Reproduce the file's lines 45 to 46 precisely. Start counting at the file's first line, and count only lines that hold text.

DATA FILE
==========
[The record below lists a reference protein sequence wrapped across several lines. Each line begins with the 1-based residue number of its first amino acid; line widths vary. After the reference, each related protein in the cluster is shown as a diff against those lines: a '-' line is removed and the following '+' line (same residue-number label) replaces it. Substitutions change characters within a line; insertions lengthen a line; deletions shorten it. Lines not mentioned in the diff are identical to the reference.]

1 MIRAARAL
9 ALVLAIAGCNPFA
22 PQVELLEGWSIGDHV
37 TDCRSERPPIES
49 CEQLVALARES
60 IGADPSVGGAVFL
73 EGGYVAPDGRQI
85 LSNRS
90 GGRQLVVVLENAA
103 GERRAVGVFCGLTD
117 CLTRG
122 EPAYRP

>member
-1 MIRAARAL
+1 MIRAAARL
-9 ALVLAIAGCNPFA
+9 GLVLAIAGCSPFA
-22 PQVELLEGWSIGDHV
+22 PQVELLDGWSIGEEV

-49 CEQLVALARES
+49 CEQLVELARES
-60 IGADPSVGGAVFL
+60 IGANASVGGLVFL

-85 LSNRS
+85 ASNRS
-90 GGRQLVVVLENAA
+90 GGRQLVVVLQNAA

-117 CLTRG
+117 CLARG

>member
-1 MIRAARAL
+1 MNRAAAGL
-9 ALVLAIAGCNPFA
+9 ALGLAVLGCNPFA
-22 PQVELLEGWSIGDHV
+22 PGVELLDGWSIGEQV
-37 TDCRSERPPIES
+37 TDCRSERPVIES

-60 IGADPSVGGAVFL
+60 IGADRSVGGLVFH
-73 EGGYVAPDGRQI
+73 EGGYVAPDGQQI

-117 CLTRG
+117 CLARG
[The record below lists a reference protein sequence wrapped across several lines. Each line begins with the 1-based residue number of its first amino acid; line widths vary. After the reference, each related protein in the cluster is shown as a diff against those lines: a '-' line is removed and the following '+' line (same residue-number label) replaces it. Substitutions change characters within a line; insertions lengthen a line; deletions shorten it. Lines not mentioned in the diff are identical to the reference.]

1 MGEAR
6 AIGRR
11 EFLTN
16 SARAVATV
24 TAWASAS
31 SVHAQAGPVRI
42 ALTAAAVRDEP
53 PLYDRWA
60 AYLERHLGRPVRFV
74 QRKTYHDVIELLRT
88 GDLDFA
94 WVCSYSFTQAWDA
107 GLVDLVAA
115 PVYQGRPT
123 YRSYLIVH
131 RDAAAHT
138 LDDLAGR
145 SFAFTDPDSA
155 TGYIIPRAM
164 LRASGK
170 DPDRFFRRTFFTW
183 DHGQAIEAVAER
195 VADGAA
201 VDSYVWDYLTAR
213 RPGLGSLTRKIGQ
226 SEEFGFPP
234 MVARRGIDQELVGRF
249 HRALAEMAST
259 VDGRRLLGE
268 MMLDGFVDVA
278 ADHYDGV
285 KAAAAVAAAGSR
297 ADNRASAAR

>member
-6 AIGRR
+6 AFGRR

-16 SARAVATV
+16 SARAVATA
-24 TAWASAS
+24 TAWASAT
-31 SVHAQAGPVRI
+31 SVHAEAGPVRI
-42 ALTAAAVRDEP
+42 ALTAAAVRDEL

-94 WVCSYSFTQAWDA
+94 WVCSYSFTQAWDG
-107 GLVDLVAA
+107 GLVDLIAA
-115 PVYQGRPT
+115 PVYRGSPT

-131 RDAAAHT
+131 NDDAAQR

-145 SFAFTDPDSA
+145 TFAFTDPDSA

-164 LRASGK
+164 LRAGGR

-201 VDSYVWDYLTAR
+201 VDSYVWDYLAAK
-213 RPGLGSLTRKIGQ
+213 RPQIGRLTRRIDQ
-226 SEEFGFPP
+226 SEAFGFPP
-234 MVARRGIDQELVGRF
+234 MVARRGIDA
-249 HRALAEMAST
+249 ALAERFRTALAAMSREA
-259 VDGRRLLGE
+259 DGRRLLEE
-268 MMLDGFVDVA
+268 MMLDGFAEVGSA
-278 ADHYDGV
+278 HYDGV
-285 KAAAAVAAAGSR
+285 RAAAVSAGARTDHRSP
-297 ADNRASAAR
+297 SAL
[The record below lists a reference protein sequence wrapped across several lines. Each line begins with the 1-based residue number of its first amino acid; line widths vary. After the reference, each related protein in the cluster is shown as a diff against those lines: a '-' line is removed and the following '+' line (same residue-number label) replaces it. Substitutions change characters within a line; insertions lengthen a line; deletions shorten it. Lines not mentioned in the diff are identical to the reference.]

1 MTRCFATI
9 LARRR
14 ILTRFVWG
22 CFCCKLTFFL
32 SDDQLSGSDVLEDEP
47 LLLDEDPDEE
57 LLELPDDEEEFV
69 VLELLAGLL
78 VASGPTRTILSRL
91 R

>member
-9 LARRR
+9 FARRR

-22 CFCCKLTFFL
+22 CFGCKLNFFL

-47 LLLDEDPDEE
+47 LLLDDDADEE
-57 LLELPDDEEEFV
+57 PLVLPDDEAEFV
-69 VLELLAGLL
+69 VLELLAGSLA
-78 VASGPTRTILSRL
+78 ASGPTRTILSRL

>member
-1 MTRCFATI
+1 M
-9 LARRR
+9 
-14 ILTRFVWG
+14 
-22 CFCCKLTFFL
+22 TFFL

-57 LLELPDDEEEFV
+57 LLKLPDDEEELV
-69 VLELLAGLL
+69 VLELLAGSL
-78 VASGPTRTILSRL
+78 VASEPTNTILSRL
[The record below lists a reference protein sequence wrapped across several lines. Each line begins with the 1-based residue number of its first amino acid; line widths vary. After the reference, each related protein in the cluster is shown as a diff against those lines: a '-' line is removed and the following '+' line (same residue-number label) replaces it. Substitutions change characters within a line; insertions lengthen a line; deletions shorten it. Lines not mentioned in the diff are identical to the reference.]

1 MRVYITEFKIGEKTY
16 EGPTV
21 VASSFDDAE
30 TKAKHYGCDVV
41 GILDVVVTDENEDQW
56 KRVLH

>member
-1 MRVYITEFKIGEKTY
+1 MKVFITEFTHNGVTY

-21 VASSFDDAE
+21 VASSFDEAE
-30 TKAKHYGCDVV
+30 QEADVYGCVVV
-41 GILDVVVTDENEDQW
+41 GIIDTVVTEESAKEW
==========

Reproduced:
+117 CLARG
[The record below lists a reference protein sequence wrapped across several lines. Each line begins with the 1-based residue number of its first amino acid; line widths vary. After the reference, each related protein in the cluster is shown as a diff against those lines: a '-' line is removed and the following '+' line (same residue-number label) replaces it. Substitutions change characters within a line; insertions lengthen a line; deletions shorten it. Lines not mentioned in the diff are identical to the reference.]